Kate Winslet has donated £17,000 to a mother facing a sky-high energy bill to keep her cerebral palsy-hit daughter alive on life support.

Carolynne Hunter, from Tillicoultry, Clackmannanshire, was warned by the council that her bill could rise from £6,500 to £17,000 next year.

Her daughter Freya, 12, has severe cerebral palsy and relies on receiving oxygen for chronic breathing problems. 

Miss Hunter said she was overwhelmed when the Titanic actress, 47, intervened upon hearing their struggle reported on BBC Scotland.

Winslet donated £17,000 to the family’s GoFundMe page and contacted Miss Hunter to wish them well.

Miss Hunter, 49, said: ‘Our journey as a family has been very traumatic and I just feel done at this point in my life. 

Carolynne Hunter, from Tillicoultry, Clackmannanshire, was warned by the council that her bill could rise from £6,500 to £17,000 next year

Miss Hunter said she was overwhelmed when the Titanic actress, 47, intervened upon hearing their struggle reported on BBC Scotland

Miss Hunter said she was overwhelmed when the Titanic actress, 47, intervened upon hearing their struggle reported on BBC Scotland

Her daughter Freya, 12, has severe cerebral palsy and relies on receiving oxygen for chronic breathing problems

Her daughter Freya, 12, has severe cerebral palsy and relies on receiving oxygen for chronic breathing problems

‘When I heard about the money I just burst into tears – I thought it wasn’t even real. I’m still thinking “Is this real?”‘ 

The Hunters live in a large council house in Tillicoultry, which is not energy efficient, so there is space for Freya’s equipment.

At present it costs them £6,500 a year to run the kit and heat the home, though Miss Hunter said she had turned the heating off in most rooms to save money.

Although she works full-time in the third sector on a moderate wage, she does not receive the same support as those on low incomes. 

Miss Hunter also worries that possible winter power cuts in the event of reduced gas supply, a result of Russia’s war in Ukraine, could put Freya’s care at risk.

She said: ‘We’re still freezing and we’re not even at minus temperatures yet. I am nipping at the staff not to put the heating on unless it’s necessary.

‘The council have put solar panels up to help but I don’t think it’ll help with the bill.’

Miss Winslet’s extraordinary generosity means the family will be able to go into next year knowing they can afford the life support Freya so desperately needs.

Miss Hunter, 49, said: 'When I heard about the money I just burst into tears - I thought it wasn't even real. I'm still thinking "Is this real?"'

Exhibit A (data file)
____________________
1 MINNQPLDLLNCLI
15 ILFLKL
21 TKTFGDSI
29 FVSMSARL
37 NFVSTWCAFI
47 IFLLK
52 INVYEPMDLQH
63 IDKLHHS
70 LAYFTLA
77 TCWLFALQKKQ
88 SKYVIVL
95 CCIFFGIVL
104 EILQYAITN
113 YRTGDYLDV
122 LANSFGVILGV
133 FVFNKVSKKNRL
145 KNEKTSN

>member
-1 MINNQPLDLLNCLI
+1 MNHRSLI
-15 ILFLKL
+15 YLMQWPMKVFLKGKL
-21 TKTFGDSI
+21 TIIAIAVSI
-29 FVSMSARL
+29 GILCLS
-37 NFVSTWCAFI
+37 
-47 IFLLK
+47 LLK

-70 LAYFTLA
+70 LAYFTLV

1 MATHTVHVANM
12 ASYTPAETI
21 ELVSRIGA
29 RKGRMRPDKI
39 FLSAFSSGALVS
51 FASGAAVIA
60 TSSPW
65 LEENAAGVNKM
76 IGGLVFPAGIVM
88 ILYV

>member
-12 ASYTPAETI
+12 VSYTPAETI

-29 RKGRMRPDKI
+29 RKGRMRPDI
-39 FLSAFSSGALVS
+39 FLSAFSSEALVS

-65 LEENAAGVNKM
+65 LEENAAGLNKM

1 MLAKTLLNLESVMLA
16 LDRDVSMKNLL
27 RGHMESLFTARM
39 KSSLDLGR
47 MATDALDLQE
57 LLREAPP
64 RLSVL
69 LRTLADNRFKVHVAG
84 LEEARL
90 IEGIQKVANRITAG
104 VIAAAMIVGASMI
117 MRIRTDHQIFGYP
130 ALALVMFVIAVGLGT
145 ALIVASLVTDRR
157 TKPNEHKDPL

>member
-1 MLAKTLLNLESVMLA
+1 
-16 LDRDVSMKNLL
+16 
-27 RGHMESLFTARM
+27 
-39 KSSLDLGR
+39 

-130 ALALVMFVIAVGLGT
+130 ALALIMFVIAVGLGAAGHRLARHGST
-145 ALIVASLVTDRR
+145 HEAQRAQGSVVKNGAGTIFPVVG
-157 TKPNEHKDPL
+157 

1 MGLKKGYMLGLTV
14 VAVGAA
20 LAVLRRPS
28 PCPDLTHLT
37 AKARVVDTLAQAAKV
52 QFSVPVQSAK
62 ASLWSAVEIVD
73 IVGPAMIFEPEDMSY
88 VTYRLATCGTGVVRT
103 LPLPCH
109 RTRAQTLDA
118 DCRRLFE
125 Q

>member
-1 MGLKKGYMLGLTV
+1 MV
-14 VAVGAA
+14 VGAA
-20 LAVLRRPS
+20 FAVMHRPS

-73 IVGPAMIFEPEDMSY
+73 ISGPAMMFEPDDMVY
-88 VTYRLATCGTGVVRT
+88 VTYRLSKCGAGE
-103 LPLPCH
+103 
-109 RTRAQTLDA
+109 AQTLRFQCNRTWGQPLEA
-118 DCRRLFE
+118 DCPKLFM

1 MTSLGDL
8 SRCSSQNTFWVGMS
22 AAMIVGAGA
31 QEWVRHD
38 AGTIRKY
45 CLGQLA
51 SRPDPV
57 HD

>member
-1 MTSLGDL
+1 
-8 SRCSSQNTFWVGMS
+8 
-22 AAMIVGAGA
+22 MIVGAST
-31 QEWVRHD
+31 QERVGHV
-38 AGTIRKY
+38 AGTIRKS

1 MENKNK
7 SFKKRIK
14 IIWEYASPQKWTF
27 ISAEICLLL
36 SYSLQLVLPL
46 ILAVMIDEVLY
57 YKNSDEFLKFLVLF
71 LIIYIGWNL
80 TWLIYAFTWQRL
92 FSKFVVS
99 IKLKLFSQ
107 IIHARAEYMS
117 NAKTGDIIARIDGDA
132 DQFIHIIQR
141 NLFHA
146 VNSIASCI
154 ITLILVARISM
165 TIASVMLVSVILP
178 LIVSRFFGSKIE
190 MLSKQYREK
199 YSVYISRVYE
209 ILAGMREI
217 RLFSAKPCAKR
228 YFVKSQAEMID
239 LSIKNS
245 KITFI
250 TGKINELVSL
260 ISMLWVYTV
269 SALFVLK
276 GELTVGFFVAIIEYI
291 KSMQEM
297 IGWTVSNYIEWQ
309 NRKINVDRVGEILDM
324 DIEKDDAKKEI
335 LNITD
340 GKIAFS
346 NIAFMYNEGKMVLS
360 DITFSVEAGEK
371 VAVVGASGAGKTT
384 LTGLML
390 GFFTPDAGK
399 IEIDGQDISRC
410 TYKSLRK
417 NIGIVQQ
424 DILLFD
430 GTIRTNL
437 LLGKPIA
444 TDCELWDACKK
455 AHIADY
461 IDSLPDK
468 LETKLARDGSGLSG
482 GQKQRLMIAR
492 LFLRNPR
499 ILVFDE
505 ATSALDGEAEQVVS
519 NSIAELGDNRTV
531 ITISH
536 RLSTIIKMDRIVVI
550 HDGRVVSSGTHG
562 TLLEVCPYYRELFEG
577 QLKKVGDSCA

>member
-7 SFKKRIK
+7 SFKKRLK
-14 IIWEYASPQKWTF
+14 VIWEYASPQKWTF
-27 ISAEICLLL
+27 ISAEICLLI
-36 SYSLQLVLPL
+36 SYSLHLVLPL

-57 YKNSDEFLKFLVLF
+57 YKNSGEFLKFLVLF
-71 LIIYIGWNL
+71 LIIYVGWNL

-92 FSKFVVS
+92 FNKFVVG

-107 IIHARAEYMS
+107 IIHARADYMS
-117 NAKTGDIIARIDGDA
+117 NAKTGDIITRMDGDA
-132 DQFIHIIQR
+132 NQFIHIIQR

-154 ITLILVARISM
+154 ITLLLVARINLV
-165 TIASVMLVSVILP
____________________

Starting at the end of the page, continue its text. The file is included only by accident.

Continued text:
Miss Hunter, 49, said: ‘When I heard about the money I just burst into tears – I thought it wasn’t even real. I’m still thinking “Is this real?”‘

Winslet donated £17,000 to the family's GoFundMe page and contacted Miss Hunter to wish them well

Winslet donated £17,000 to the family’s GoFundMe page and contacted Miss Hunter to wish them well

Miss Winslet, who lives in a quiet village in West Sussex, is estimated to be worth around £50million

Miss Winslet, who lives in a quiet village in West Sussex, is estimated to be worth around £50million

The star also got in touch to wish the family well. Miss Hunter added: ‘I didn’t speak out to get donations but at the same time I have to make sure that Freya is OK. 

‘I’m going to be helped but what about everyone else? I wanted the Government to pay for it and do the right thing – it shouldn’t have to be a celebrity that steps in.’

Miss Winslet, who lives in a quiet village in West Sussex, is estimated to be worth around £50million.

She married Edward Abel Smith, a nephew of business tycoon Richard Branson, in 2012. The couple have one child together, Bear Blaze, who was born in 2013.

The star also has two other children from previous marriages.

Her eldest, Mia, was born in 2000 during her first marriage, to film director Jim Threapleton. She also had a child, Joe, in 2003 with second husband, movie director Sam Mendes.

Miss Winslet is patron of the Family Haven, a charity formed to help disadvantaged and vulnerable families in Gloucestershire.

WHAT IS CEREBRAL PALSY? 

Cerebral palsy is the name for a set of conditions affecting movement and co-ordination stemming from a problem with the brain that takes place before, during or soon after birth. 

Symptoms are not typically obvious immediately after a child is born — but instead normally become noticeable after two or three years.

They include delays in reaching development milestones, such as:

  • not sitting by eight months; 
  • not walking by 18 months;
  • appearing too stiff or too floppy;
  • walking on tip-toes;
  • weak arms or legs;
  • fidgety, jerky or clumsy movements;
  • random, uncontrolled movements;

Difficulty speaking, swallowing or seeing — along with learning difficulties — can also be symptoms. 

Cerebral palsy symptoms can be caused by a number of things and are not necessarily an indication of the condition, which can occur if a child’s brain does not develop normally while in the womb, or is damaged during or soon after birth.

Causes include bleeding in the baby’s brain, reduced blood and oxygen supply, infection caught by the mother while pregnant, asphyxiation during a difficult birth, meningitis or a serious head injury – though the precise cause is often not clear. 

There is no cure currently, but physiotherapy, speech therapy, occupational therapy and medication are often used as treatment. 

Each person living with the condition is affected in a different way, but generally speaking most children live into adult life and some can live for many decades. 



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